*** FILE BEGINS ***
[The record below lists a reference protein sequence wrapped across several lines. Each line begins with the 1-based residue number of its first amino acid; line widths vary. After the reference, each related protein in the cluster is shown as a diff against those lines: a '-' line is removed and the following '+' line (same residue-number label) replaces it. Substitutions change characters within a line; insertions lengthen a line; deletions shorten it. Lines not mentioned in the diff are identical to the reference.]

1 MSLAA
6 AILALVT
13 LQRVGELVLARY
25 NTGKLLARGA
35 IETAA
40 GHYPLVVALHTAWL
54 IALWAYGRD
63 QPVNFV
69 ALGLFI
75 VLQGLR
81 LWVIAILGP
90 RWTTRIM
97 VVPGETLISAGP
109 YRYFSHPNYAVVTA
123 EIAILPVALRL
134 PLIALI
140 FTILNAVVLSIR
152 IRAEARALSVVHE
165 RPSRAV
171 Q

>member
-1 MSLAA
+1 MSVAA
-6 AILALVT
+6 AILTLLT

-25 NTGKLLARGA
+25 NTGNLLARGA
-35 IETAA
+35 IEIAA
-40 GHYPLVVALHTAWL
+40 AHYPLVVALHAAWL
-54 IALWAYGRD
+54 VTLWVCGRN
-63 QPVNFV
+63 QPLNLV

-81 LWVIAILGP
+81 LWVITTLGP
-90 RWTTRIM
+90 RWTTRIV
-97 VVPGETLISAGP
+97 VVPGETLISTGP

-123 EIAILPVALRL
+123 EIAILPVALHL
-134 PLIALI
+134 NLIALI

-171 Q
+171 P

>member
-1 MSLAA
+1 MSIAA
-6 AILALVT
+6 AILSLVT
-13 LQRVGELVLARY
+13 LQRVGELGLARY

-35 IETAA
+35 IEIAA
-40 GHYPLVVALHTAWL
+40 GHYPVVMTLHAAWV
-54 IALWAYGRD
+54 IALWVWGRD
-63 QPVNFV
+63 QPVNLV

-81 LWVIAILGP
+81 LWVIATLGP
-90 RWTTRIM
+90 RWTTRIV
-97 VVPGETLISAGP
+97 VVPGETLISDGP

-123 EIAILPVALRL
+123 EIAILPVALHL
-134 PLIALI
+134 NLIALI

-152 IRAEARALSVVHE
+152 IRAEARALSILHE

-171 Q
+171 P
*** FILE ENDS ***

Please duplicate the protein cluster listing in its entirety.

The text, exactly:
[The record below lists a reference protein sequence wrapped across several lines. Each line begins with the 1-based residue number of its first amino acid; line widths vary. After the reference, each related protein in the cluster is shown as a diff against those lines: a '-' line is removed and the following '+' line (same residue-number label) replaces it. Substitutions change characters within a line; insertions lengthen a line; deletions shorten it. Lines not mentioned in the diff are identical to the reference.]

1 MSLAA
6 AILALVT
13 LQRVGELVLARY
25 NTGKLLARGA
35 IETAA
40 GHYPLVVALHTAWL
54 IALWAYGRD
63 QPVNFV
69 ALGLFI
75 VLQGLR
81 LWVIAILGP
90 RWTTRIM
97 VVPGETLISAGP
109 YRYFSHPNYAVVTA
123 EIAILPVALRL
134 PLIALI
140 FTILNAVVLSIR
152 IRAEARALSVVHE
165 RPSRAV
171 Q

>member
-1 MSLAA
+1 MSVAA
-6 AILALVT
+6 AILTLLT

-25 NTGKLLARGA
+25 NTGNLLARGA
-35 IETAA
+35 IEIAA
-40 GHYPLVVALHTAWL
+40 AHYPLVVALHAAWL
-54 IALWAYGRD
+54 VTLWVCGRN
-63 QPVNFV
+63 QPLNLV

-81 LWVIAILGP
+81 LWVITTLGP
-90 RWTTRIM
+90 RWTTRIV
-97 VVPGETLISAGP
+97 VVPGETLISTGP

-123 EIAILPVALRL
+123 EIAILPVALHL
-134 PLIALI
+134 NLIALI

-171 Q
+171 P

>member
-1 MSLAA
+1 MSIAA
-6 AILALVT
+6 AILSLVT
-13 LQRVGELVLARY
+13 LQRVGELGLARY

-35 IETAA
+35 IEIAA
-40 GHYPLVVALHTAWL
+40 GHYPVVMTLHAAWV
-54 IALWAYGRD
+54 IALWVWGRD
-63 QPVNFV
+63 QPVNLV

-81 LWVIAILGP
+81 LWVIATLGP
-90 RWTTRIM
+90 RWTTRIV
-97 VVPGETLISAGP
+97 VVPGETLISDGP

-123 EIAILPVALRL
+123 EIAILPVALHL
-134 PLIALI
+134 NLIALI

-152 IRAEARALSVVHE
+152 IRAEARALSILHE

-171 Q
+171 P